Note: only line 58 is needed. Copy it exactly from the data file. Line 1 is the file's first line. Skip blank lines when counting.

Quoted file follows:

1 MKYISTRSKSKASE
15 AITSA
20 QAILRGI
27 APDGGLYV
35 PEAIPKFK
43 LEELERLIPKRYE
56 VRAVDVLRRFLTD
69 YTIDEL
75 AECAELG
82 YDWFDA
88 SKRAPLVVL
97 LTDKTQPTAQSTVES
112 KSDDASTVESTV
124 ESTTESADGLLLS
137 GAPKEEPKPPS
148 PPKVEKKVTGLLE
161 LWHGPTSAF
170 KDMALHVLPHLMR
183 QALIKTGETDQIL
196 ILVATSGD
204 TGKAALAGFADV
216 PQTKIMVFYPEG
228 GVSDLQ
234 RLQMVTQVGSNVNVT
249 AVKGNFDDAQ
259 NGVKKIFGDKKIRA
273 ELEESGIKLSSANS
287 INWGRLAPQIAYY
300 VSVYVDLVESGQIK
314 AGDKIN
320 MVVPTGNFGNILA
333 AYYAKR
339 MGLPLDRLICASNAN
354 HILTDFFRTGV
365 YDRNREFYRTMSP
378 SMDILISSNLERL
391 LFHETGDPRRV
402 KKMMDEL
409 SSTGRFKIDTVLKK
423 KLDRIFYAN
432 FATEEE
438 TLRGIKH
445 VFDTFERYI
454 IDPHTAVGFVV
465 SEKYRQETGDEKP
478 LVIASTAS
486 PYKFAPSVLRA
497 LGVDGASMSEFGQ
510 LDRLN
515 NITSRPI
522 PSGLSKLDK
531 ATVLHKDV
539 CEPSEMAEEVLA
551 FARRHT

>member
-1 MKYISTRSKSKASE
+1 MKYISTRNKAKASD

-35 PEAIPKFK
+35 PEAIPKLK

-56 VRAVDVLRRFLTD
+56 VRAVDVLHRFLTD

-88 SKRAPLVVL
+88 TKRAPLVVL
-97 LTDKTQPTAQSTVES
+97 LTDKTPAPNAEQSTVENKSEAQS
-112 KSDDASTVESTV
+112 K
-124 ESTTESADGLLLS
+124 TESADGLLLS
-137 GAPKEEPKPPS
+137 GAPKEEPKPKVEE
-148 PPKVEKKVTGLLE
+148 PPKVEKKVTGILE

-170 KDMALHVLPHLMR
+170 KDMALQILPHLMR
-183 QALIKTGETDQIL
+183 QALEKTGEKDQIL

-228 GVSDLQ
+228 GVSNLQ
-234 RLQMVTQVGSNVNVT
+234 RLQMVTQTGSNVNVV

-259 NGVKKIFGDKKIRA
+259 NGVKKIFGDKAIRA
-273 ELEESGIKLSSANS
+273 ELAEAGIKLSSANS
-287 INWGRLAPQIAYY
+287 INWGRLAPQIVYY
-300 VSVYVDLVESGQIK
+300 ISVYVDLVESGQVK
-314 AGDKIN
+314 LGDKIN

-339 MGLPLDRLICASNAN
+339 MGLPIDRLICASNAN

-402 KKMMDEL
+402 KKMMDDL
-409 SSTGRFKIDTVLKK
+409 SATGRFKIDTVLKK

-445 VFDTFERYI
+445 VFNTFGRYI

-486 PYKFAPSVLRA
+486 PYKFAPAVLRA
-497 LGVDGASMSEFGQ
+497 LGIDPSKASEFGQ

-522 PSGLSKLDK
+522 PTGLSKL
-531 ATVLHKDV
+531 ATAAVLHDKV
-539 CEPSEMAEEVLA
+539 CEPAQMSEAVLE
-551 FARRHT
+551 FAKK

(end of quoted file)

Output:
-35 PEAIPKFK